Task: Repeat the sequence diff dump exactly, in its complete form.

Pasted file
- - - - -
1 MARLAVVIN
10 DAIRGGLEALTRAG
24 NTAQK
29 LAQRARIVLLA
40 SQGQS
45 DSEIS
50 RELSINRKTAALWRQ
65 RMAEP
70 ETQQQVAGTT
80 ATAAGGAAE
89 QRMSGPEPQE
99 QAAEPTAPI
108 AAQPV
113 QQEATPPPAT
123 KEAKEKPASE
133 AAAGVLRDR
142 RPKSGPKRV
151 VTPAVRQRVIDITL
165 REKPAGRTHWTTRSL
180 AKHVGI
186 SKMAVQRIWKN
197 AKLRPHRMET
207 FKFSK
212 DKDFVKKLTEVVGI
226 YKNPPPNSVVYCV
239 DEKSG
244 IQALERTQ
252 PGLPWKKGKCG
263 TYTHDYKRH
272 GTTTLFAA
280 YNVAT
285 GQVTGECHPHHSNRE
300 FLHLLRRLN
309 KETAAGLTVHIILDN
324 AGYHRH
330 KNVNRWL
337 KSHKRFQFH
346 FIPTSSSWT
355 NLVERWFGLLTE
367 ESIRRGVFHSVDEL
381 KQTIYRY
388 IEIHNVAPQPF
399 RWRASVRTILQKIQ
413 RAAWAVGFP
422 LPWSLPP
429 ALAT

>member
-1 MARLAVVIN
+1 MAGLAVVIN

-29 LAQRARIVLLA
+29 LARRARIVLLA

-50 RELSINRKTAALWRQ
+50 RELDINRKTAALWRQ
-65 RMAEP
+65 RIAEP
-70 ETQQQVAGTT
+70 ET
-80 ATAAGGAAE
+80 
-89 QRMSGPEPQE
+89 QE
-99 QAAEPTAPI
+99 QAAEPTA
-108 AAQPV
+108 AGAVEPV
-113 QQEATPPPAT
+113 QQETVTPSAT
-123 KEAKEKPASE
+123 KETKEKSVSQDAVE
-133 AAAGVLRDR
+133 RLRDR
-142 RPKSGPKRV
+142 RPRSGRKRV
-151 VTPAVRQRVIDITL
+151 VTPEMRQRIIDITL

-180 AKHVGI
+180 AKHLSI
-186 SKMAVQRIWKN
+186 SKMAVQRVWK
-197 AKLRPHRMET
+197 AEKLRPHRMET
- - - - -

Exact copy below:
1 MARLAVVIN
10 DAIRGGLEALTRAG
24 NTAQK
29 LAQRARIVLLA
40 SQGQS
45 DSEIS
50 RELSINRKTAALWRQ
65 RMAEP
70 ETQQQVAGTT
80 ATAAGGAAE
89 QRMSGPEPQE
99 QAAEPTAPI
108 AAQPV
113 QQEATPPPAT
123 KEAKEKPASE
133 AAAGVLRDR
142 RPKSGPKRV
151 VTPAVRQRVIDITL
165 REKPAGRTHWTTRSL
180 AKHVGI
186 SKMAVQRIWKN
197 AKLRPHRMET
207 FKFSK
212 DKDFVKKLTEVVGI
226 YKNPPPNSVVYCV
239 DEKSG
244 IQALERTQ
252 PGLPWKKGKCG
263 TYTHDYKRH
272 GTTTLFAA
280 YNVAT
285 GQVTGECHPHHSNRE
300 FLHLLRRLN
309 KETAAGLTVHIILDN
324 AGYHRH
330 KNVNRWL
337 KSHKRFQFH
346 FIPTSSSWT
355 NLVERWFGLLTE
367 ESIRRGVFHSVDEL
381 KQTIYRY
388 IEIHNVAPQPF
399 RWRASVRTILQKIQ
413 RAAWAVGFP
422 LPWSLPP
429 ALAT

>member
-1 MARLAVVIN
+1 MAGLAVVIN

-29 LAQRARIVLLA
+29 LARRARIVLLA

-50 RELSINRKTAALWRQ
+50 RELDINRKTAALWRQ
-65 RMAEP
+65 RIAEP
-70 ETQQQVAGTT
+70 ET
-80 ATAAGGAAE
+80 
-89 QRMSGPEPQE
+89 QE
-99 QAAEPTAPI
+99 QAAEPTA
-108 AAQPV
+108 AGAVEPV
-113 QQEATPPPAT
+113 QQETVTPSAT
-123 KEAKEKPASE
+123 KETKEKSVSQDAVE
-133 AAAGVLRDR
+133 RLRDR
-142 RPKSGPKRV
+142 RPRSGRKRV
-151 VTPAVRQRVIDITL
+151 VTPEMRQRIIDITL

-180 AKHVGI
+180 AKHLSI
-186 SKMAVQRIWKN
+186 SKMAVQRVWK
-197 AKLRPHRMET
+197 AEKLRPHRMET